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April 28, 2014

Multiple Vulnerabilities in Microsoft Word 1.1a

Written by Scott Nusbaum
Penetration Testing Security Testing & Analysis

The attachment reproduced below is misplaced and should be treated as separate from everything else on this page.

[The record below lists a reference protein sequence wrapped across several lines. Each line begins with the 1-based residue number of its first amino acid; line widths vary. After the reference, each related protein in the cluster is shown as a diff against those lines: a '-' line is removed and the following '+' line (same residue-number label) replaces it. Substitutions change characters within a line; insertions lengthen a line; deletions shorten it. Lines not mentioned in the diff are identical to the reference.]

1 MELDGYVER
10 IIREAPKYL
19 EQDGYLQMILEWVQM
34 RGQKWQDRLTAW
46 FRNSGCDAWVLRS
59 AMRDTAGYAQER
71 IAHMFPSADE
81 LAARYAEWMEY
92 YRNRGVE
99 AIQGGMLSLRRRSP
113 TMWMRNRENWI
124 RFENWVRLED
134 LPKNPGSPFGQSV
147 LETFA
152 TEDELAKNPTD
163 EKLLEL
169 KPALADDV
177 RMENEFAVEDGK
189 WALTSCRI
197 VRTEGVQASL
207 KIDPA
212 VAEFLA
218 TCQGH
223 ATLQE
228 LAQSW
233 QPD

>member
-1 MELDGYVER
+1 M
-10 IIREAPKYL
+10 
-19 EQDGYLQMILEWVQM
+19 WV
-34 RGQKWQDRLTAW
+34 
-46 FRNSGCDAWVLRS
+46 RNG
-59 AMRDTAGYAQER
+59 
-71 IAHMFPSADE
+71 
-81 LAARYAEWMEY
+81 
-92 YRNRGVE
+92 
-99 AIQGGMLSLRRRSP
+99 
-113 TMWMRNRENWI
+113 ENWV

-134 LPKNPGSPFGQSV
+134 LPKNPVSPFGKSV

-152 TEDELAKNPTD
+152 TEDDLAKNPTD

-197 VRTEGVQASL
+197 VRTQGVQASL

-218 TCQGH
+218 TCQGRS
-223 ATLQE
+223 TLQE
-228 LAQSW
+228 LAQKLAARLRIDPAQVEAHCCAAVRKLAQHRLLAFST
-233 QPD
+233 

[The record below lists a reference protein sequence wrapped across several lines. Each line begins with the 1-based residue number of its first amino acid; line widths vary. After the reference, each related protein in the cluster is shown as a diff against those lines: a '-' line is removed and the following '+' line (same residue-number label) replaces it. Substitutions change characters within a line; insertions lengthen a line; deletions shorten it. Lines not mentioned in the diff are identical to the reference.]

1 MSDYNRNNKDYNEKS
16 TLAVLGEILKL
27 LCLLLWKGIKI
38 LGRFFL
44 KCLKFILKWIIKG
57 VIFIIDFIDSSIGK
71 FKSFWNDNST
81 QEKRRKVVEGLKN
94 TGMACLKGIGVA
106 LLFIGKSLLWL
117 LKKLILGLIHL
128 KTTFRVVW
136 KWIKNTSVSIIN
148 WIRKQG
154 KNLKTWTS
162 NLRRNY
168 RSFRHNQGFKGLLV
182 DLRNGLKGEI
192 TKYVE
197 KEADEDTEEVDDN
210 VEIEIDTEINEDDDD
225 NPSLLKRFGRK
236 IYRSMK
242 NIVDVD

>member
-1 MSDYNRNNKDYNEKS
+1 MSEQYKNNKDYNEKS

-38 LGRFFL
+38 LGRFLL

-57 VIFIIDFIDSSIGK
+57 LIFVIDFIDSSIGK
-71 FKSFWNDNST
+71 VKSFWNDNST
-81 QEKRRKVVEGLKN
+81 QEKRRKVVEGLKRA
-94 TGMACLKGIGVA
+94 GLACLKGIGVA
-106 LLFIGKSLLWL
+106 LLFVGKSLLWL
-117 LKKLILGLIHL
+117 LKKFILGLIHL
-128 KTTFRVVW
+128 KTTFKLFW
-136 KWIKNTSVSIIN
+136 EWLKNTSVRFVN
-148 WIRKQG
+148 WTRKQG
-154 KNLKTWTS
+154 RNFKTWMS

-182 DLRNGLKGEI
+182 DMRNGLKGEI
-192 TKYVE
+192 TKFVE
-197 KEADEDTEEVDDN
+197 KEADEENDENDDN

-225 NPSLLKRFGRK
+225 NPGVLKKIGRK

If you didn’t happen to see it in the news, the Computer History Museum released the source code for Microsoft Word version 1.1a with the announcement here. With it being a well-known fact that Microsoft products are frequently targeted (likely because of their market share) with new vulnerabilities being discovered quite often, we decided to run the source code through Checkmarx (a commercial static source code analysis tool) to see how it fared with respect to security. In the 1980’s, it is unlikely that security was in the spotlight like it is today. A number of coding errors could result in exploitable conditions such as buffer overflows, integer overflows, format string attacks, use after frees, etc. The following screenshots show the number of each type of finding that Checkmarx discovered. These numbers are without any manual verification and likely include false positives so the actual numbers could be less. As we can see, the large number of issues identified coupled with the many flaw categories suggests that there are likely a number of exploit opportunities. An example of one buffer overflow can be found in the “/OpusEtAl/tools/newtoexe.c” file where argv[1] is used with the strcpy function without any validation. The purpose of this file/tool is unknown and may not be exploitable remotely, however it is just a simple example that was quickly identified. Many of the attack techniques known about today probably did not exist back then either. The Morris worm in 1988 was one of the first, if not the first, malicious buffer overflow used. Microsoft has security integrated into its SDLC today, however back then it was likely not a priority. Any production application should have security embedded from start to finish including static source code analysis, dynamic testing, and environment hardening. Each acts as a preventative control when utilizing defense in depth. Static source code analysis offers maximum visibility into the functionality of the application whereas dynamic testing may not be able to access all features if they are not known about. Often there will be additional devices supporting an application such as databases, file servers, LDAP servers, routers, switches, load balancers, etc. Environment hardening should encompass further securing such devices as they are rarely fully secure out of the box in their default configurations. Many minimum security baseline documents are available including DISA STIGs ( and CIS benchmarks ( By performing different types of testing throughout the creating of and application and its environment, the more secure it will be in the end. This article was written by Scott White | Principal Security Consultant.